Tressel: Retention focus of YSU plan


By Denise Dick

denise_dick@vindy.com

YOUNGSTOWN

As Youngstown State University’s battle with financial challenges continues, President Jim Tressel says his goal is to avoid personnel layoffs.

Last June, the university eliminated 43 vacancies and announced plans to eliminate 43 more vacant staff positions and seven vacant faculty positions to trim a projected $10 million deficit.

More reductions are expected, but Tressel said he’s hoping the university can generate more revenue through student retention as well.

“I do believe retention is a big part of it,” he said Wednesday in his first appearance on Vindy Talk Radio, The Vindicator’s online radio program.

Tressel expects spring enrollment to be on target with what the university planned.

Officials developed budget numbers based on a 1 percent retention increase from fall 2014 to spring 2015, compared with last year’s numbers. Official enrollment numbers are expected next week.

“We had the best freshman class this year,” Tressel said, based on students’ ACT and SAT scores and grade-point averages. Higher retention numbers are an outgrowth of that.

University officials, meanwhile, are exploring the idea of combining three colleges into two, but YSU’s ninth president says the aim isn’t cost savings.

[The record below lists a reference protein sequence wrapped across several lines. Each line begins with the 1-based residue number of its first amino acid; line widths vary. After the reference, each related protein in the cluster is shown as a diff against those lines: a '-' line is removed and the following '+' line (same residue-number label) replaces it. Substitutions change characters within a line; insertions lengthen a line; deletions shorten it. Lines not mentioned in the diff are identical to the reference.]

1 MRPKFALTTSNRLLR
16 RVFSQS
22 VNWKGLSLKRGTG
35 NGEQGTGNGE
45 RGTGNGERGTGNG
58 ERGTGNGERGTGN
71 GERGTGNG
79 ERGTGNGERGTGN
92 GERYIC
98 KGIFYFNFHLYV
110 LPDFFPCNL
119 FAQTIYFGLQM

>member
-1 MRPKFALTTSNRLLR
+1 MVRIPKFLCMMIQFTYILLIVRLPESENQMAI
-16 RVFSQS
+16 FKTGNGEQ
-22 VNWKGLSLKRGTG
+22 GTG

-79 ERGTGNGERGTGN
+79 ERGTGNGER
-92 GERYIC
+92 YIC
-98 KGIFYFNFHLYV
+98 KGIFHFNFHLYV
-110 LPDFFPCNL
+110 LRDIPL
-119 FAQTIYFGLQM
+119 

Two committees — one of department heads and the other primarily of faculty — are expected to make recommendations on the potential merging of colleges the Beeghly College of Education and the colleges of Liberal Arts and Social Sciences and Creative Arts and Communication into two.

Any cost savings involved in such a merger would be negligible, he said.

The university is looking at ways to improve, differentiate itself from other institutions and create research opportunities, he said.

Recommendations from the two committees are expected in March and a decision later this year.

Also, Tressel said it’s time to review YSU’s 2020 strategic plan to determine if revisions are needed.

“Education has changed a lot in five years in ways no one counted on,” he said, pointing to the reduction in state subsidy and the huge growth nationwide of free online courses.

The strategic plan, approved in 2010, was designed to move YSU into 2020.

Tressel said that of the people involved in the development of that plan, about 32 remain on campus.

“I’m going to reconvene those 32 to review what’s changed in the intervening years,” he said.

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